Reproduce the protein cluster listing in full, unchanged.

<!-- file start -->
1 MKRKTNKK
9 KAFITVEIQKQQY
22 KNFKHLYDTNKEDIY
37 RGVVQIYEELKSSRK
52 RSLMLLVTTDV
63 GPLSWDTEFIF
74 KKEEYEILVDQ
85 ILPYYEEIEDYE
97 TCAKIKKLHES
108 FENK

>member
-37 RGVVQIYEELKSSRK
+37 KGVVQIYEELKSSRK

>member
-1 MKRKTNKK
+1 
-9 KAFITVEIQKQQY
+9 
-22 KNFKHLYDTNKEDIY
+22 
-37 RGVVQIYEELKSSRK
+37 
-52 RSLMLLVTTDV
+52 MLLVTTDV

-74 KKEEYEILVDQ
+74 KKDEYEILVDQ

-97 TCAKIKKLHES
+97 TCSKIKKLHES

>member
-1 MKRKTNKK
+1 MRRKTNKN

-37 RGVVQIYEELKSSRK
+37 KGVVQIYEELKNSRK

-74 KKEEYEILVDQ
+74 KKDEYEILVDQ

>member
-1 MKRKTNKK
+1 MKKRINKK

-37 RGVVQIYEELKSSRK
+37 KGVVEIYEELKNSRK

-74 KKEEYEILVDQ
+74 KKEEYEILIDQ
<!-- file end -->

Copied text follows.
1 MKRKTNKK
9 KAFITVEIQKQQY
22 KNFKHLYDTNKEDIY
37 RGVVQIYEELKSSRK
52 RSLMLLVTTDV
63 GPLSWDTEFIF
74 KKEEYEILVDQ
85 ILPYYEEIEDYE
97 TCAKIKKLHES
108 FENK

>member
-37 RGVVQIYEELKSSRK
+37 KGVVQIYEELKSSRK

>member
-1 MKRKTNKK
+1 
-9 KAFITVEIQKQQY
+9 
-22 KNFKHLYDTNKEDIY
+22 
-37 RGVVQIYEELKSSRK
+37 
-52 RSLMLLVTTDV
+52 MLLVTTDV

-74 KKEEYEILVDQ
+74 KKDEYEILVDQ

-97 TCAKIKKLHES
+97 TCSKIKKLHES

>member
-1 MKRKTNKK
+1 MRRKTNKN

-37 RGVVQIYEELKSSRK
+37 KGVVQIYEELKNSRK

-74 KKEEYEILVDQ
+74 KKDEYEILVDQ

>member
-1 MKRKTNKK
+1 MKKRINKK

-37 RGVVQIYEELKSSRK
+37 KGVVEIYEELKNSRK

-74 KKEEYEILVDQ
+74 KKEEYEILIDQ